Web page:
So far, the virus has led to heightened volatility across asset classes, but we are not seeing outright panic, even in the most affected markets, like China. By one measure, the CBOE Volatility Index (VIX), volatility has not yet returned to the height of the U.S.-China trade fight in the spring and summer of 2019 (Figure 1). Chinese markets reopened on Monday, February 3, after being closed for more than a week for the New Year holiday and fell about 10%, with many securities triggering the “down limit” and halting trading. The coming days could see more weakness as investors catch up to the news of the past two weeks. More broadly, emerging markets equities have fallen about -7.5% from the market peak earlier on January 17, 2020. The reaction elsewhere is more muted, with the S&P 500 down just 3% over that time.
Figure 1: Volatility elevated but not signaling panic
CBOE Volatility Index
As of February 3, 2020. Source: Bloomberg, Chicago Board of Exchange.
Going forward, we would expect volatility to remain elevated, with China and the surrounding regions feeling the brunt of the pain. This could be offset by stimulus from Chinese policymakers, including the $22 billion worth of liquidity injected into the market on Monday and the 0.1% reduction of the main policy rate for the People’s Bank of China.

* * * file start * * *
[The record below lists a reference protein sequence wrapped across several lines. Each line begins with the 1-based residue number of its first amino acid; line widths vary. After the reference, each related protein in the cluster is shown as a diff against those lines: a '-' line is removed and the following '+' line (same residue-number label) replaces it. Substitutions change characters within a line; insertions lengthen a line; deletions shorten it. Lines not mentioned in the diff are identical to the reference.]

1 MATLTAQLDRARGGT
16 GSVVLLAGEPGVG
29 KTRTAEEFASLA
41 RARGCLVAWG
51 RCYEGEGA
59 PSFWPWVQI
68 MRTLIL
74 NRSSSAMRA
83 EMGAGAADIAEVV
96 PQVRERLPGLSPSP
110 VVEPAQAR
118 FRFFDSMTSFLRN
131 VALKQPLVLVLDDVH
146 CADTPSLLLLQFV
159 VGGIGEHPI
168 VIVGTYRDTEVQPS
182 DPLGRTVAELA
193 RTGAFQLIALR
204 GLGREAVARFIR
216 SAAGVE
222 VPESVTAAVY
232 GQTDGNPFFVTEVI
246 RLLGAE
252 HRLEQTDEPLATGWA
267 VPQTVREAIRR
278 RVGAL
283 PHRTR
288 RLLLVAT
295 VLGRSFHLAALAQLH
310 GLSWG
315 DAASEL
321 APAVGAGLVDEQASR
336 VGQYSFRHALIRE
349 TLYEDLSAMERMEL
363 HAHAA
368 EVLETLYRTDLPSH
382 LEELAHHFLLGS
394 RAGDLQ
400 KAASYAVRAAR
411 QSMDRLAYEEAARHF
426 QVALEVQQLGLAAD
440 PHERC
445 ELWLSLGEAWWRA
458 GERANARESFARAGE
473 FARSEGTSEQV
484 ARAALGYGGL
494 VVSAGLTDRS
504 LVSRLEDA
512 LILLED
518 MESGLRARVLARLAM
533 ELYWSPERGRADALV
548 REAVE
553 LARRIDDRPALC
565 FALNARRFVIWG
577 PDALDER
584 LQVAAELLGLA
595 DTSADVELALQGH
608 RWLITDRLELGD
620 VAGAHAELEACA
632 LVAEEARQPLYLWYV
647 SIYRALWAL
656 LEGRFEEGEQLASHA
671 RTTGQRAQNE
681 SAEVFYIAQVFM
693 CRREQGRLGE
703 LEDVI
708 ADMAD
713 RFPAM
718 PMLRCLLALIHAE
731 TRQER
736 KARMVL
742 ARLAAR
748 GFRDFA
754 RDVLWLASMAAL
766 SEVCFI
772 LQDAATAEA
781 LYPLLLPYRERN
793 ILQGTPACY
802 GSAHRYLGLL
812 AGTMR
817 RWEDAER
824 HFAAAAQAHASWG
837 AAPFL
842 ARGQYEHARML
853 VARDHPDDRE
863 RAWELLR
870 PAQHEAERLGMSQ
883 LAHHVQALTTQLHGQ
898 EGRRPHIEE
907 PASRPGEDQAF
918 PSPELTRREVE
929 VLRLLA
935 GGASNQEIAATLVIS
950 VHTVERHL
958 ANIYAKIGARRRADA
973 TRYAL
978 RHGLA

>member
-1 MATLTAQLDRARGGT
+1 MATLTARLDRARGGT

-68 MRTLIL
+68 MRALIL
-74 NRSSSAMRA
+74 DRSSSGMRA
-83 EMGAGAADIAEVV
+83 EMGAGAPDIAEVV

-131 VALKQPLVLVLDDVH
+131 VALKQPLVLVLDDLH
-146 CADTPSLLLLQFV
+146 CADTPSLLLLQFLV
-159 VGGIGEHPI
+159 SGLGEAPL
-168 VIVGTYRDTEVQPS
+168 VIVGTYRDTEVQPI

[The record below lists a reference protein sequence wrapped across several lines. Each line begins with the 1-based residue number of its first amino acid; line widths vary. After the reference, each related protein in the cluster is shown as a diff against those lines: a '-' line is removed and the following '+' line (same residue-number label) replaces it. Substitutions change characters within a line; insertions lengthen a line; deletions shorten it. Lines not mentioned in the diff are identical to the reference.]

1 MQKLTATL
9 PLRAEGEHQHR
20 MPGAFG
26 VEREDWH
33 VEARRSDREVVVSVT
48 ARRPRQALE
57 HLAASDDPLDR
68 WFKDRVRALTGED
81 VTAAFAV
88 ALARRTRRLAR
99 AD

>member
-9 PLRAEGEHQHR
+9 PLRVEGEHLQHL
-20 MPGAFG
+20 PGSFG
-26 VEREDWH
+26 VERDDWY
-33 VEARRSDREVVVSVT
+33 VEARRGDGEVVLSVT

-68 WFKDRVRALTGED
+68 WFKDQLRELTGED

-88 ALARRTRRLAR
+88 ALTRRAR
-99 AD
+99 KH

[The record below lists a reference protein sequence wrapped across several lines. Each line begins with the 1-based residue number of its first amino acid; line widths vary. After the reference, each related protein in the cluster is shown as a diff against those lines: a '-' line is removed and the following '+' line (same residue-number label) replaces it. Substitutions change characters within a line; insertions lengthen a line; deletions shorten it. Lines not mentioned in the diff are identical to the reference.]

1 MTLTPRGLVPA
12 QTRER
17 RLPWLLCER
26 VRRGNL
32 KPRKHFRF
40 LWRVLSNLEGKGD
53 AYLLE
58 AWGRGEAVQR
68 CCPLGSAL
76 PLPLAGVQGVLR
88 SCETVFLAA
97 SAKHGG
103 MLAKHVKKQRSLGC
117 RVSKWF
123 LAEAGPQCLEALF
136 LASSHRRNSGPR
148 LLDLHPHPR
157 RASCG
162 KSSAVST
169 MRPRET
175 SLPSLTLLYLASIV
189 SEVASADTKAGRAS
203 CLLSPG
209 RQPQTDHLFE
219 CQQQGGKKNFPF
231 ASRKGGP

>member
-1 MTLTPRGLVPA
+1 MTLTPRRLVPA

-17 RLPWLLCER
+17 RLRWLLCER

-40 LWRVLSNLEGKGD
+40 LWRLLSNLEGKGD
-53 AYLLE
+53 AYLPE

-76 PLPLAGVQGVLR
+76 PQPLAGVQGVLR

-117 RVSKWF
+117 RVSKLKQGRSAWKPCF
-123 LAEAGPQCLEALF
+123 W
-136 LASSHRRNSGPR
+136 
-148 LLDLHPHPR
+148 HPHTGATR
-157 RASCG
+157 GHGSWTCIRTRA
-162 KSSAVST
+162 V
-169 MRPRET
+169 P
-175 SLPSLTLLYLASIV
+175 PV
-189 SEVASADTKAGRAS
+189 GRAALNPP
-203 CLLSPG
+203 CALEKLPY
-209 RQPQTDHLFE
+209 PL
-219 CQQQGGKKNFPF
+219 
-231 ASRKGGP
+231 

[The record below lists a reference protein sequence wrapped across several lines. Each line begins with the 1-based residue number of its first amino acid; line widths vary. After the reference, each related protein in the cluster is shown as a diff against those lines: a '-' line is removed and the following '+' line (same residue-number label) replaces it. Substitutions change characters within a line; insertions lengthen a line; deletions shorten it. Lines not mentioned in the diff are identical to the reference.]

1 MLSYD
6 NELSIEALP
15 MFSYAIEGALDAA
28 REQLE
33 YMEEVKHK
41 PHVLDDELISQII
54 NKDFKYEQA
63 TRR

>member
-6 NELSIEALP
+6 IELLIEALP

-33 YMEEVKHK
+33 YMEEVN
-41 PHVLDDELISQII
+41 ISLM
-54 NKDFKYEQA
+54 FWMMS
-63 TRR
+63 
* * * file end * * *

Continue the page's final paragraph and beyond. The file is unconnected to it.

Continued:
If the number of deaths outside of China does not increase materially, particularly as we get more information about the second-order spreading of the disease, we would look for U.S. and international developed equity markets to remain soft until the number of cases peaks, but bounce swiftly thereafter. While we look to past epidemics like SARS and MERS with several large grains of salt given changes to the economic environment and market structure over the past 17 years, past instances have seen equities trough not when a cure is found or the economy returns to trend growth, but when the number of new reported cases crests and begins to slow.
This last point is critical and speaks to our long-term investment process. At the end of the day, we may see global equities correct by 5%–10% (the MSCI All Country World Index has corrected -3.5% at the time of writing), but we would expect the market to very quickly reprice once there is a sense that authorities are containing the spread of the virus. Corrections of the 5%–10% variety are a frequent occurrence, and to try to trade around them is rarely profitable, particularly with the speed of new information related to the coronavirus. The hardest thing to do during this type of volatility is nothing, but that is often the best course of action.
Currently, we do not see the coronavirus materially altering our 12-month global economic outlook and we are retaining our modest overweight to equities, favoring U.S. small cap and international developed equities over U.S. large cap and emerging markets. Of course, we are learning more by the hour and are carefully monitoring reports from global health officials to determine if the reality is more negative—or positive—than our base case and may warrant an adjustment to portfolios.